Worried by the increasing rate of imported fake and substandard products in Nigerian market, the Standards Organisation of Nigeria (SON) has said it will not leave any stone unturned in implementing its statutory responsibility of total elimination or reduction of imported substandard goods.
Speaking during a one-day seminar on ‘Ethics and Integrity in Shipping Trade,’ held in Lagos on Thursday, Osita Aboloma, director general of the SON, called on importers and exporters including clearing agents to champion ethical practises in Nigeria’s shipping trade.
Aboloma, who bemoaned the persistent issues of false declaration and wasteful importation of substandard products or importation without undertaking the offshore conformity assessment (SONCAP), added that destroying such import incur undue cost on the importer, who might have taken bank’s credit facilities to invest .
Aboloma, who was represented by the agency’s director, Inspectorate & Compliance Directorate (ICD), Obiora Manefa, “SON has been battling tooth and nail to curtail the level of non conformity in shipping. Part of our approach was embarking on massive sensitisation of stakeholders in 2018, which we are going to continue this year.
“In line with our culture, we do hope that we shall find comfort in doing what is right at all times in order to save our nation from decadence and dangers associated with the importation and distribution of substandard products in Nigeria,” Aboloma said.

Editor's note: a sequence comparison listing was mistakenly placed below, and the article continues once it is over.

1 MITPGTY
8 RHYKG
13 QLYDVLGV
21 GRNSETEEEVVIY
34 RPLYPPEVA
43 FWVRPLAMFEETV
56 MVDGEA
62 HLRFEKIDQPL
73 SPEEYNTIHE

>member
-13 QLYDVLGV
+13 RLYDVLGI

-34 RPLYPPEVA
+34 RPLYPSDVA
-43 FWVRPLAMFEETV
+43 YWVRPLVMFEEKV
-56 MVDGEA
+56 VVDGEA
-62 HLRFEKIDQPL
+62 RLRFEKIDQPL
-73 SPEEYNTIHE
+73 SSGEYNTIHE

He said the SON has digitalised its processes to ease of doing business at ports and avoid delay. He added that SON has harmonised its activities with other agencies to near efficient service delivery.
On his own presentation, Manefa said the SON is ready to facilitate only the trade that conforms with standards in order to reduce loss of lives and property in the country.
“Importers indulge in several unwholesome activities including falsification of documents, false declaration and importation of unverified goods that endanger society and economy especially when the products are destroyed for adulteration purposes,” Manefa added.
Earlier, Hassan Bello, executive secretary of the NSC urged operators to adhere to international best practises in the conduct of export and import businesses, stating that this will go a long way in actualising the agency’s drive for a new port order.
“The goal of the Shippers Council is to promote an efficient port system that encourages healthy competition, enthrone transparency, facilitate trade, reduce cost of doing business, and make operators aware of their businesses, obligations, and liabilities.
“With high ethical practises in place at the ports, vices such as impunity, presumptions behaviours and ignorance with respect to adherence to procedures, rules and regulations will be minimised,” he said.
While commending the efforts of SON in ensuring compliance to import guidelines, Bello stated that the collaboration will create the needed opportunity for extensive interaction among stakeholders on the multifaceted dimensions of the problems of non-compliance at Nigerian ports.